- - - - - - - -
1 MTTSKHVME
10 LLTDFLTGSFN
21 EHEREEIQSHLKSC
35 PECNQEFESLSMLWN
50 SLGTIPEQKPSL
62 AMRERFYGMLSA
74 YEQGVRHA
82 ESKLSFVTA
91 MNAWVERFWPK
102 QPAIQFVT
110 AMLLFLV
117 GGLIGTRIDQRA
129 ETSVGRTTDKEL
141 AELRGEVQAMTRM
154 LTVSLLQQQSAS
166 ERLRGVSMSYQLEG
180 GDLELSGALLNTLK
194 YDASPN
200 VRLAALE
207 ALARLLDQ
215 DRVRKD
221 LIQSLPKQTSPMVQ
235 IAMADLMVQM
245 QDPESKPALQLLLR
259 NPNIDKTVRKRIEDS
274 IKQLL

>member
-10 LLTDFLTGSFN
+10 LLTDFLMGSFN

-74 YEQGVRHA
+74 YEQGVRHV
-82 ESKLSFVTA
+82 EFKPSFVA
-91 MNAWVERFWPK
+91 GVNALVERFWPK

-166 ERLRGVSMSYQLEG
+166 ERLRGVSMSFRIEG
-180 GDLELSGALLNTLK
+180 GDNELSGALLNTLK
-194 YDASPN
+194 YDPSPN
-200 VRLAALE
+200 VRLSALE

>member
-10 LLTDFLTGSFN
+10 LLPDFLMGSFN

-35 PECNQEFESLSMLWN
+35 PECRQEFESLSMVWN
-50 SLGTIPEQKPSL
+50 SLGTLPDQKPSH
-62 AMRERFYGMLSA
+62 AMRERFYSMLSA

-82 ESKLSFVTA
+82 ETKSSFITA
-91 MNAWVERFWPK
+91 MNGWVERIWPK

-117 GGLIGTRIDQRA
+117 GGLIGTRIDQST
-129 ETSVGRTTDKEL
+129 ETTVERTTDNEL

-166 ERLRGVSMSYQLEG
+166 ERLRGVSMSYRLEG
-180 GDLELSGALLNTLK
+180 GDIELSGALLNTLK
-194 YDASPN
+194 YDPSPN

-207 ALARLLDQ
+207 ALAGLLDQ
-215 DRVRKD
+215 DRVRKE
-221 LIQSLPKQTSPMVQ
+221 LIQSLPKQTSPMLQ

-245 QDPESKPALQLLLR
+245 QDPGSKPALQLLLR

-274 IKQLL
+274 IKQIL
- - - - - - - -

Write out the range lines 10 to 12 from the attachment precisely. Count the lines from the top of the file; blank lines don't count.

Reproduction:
102 QPAIQFVT
110 AMLLFLV
117 GGLIGTRIDQRA